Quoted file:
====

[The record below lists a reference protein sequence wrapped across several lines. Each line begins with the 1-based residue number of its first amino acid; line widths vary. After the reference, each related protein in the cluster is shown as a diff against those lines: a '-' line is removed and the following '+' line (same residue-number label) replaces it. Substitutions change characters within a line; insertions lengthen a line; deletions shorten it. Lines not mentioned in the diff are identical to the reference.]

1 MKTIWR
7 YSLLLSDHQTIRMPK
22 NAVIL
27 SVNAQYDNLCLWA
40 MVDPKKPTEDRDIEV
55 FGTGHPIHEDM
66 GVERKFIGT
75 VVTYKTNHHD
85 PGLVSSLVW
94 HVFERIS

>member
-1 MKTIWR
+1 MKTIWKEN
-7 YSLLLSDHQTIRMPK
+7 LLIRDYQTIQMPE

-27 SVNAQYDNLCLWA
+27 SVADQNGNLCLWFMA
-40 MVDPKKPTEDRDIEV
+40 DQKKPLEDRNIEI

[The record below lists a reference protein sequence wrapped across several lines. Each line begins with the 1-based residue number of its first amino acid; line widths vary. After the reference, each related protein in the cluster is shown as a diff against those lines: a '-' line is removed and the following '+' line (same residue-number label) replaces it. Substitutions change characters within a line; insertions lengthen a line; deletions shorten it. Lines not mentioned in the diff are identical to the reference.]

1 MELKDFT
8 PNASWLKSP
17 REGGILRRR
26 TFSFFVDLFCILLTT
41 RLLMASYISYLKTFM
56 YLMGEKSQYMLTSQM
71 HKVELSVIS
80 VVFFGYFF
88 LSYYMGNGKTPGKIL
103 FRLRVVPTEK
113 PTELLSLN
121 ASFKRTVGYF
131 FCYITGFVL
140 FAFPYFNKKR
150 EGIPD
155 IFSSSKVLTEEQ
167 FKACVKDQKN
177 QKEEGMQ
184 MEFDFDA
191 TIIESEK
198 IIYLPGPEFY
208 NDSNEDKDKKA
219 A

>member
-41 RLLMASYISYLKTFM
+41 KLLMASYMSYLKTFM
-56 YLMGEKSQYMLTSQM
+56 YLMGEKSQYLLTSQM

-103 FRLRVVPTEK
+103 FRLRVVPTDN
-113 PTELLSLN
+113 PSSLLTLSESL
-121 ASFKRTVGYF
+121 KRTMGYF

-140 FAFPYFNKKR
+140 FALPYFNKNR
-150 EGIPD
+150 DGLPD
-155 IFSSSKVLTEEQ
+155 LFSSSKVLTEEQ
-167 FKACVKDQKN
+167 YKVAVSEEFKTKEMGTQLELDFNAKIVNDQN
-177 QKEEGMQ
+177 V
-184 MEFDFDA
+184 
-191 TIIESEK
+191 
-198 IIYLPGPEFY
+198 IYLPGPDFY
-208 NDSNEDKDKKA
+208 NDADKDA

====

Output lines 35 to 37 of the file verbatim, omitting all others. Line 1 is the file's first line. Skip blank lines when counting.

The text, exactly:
140 FAFPYFNKKR
150 EGIPD
155 IFSSSKVLTEEQ